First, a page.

Coda #7

Simon Spurrier, writer
Matias Bergara, art
Michael Doig, assist on colors
Jim Campbell, letter

The issue begins by telling the story of a pair who leave their current home in Thundervale to attack their enemy, a king named “Pilot.” The pair consists of the husband, an old magician referred to as a “Loony Wizard” that is easily distracted, and Serka, his warrior wife. The husband utilizes unconventional strategies to distract and create diversions while the wife uses her sword to go straight for her enemy’s throat. Despite the aggressive nature of the story, the narrative is about routine, the dangers of becoming stagnant, and holding on to the familiar.  In the end, when it appears that Serkahas defeated Pilot, it is revealed that the enemy was an illusion. Her great quest to defeat Pilotis a myth, or as the book states: “The quest was their quest.” This issue ends as cryptic as it begins with the husband telling Serka, “We have to go.”

The story is hard to follow but the meaning the author wants to communicate is stated blatantly throughout the book. For example, statements, such as, “People cling to what they know,” and, “People can only hold on to the familiar for so long,” are stated. The story unfolds in these kinds of short skits, that are connected by the introduction of new set pieces or characters. The straightforward statement, like the ones quoted above, help keep the reader connected to what’s happening.  However, I found myself asking throughout what just happened? A summary glance at the characters, their behaviors, and their stated goals was easy to follow. Ultimately, this story is about a husband wanting to be a hero, and a wife wanting to solve a big problem – essentially – which is very relatable and accessible as a narrative.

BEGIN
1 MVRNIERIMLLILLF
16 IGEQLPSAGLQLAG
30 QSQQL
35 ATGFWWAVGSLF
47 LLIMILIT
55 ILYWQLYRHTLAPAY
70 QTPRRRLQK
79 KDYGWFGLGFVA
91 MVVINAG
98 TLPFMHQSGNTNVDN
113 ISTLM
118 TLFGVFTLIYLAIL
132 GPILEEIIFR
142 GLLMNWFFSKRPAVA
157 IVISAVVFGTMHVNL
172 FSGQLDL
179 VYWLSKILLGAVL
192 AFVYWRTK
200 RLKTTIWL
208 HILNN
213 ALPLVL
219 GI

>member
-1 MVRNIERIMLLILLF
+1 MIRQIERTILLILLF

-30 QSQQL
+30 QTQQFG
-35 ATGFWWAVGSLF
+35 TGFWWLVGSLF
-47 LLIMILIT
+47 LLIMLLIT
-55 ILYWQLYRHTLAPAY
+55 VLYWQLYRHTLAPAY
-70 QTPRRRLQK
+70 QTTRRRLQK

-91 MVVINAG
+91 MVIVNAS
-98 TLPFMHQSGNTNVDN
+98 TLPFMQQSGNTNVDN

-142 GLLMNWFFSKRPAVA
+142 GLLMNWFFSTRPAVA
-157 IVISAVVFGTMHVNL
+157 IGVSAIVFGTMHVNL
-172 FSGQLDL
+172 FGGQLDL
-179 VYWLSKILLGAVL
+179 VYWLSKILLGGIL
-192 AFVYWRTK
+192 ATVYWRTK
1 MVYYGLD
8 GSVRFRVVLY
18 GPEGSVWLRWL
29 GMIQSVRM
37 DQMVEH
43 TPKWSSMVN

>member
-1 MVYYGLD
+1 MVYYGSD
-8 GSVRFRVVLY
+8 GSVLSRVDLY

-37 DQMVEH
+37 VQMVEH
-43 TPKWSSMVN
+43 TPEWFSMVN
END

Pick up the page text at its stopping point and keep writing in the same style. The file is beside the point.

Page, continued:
The art is the highlight of the story. The watercolor style, mixed with gorgeous landscapes, and cryptic images made for highly digestible imagery. The old wizard appears loony and wacky. The aggressive and focused wife is splattered in the blood of her enemies and carries a large intimidating sword. The enemies look evil and worthy of being annihilated. The pencil work is good, the coloring really supports the drawings by supporting the narratives: red equal death, blues, and yellows connected to magic, dark shadows surround the evil enemies.

Overall = 8/10

The story is full of twists like Pilot being the enemy and then not being the enemy, and finally becoming the representation of the enemy that manipulates the protagonists to pursue their goals for them. The motivations and goals of the protagonists are clear throughout even if the enemy’s motivation and goals shift and are less obvious. The fluid nature of the enemy makes for an interesting read and makes me want to stick with the story. I highly recommend picking this up if you are a fan of fantasy and post-apocalyptic survival stories.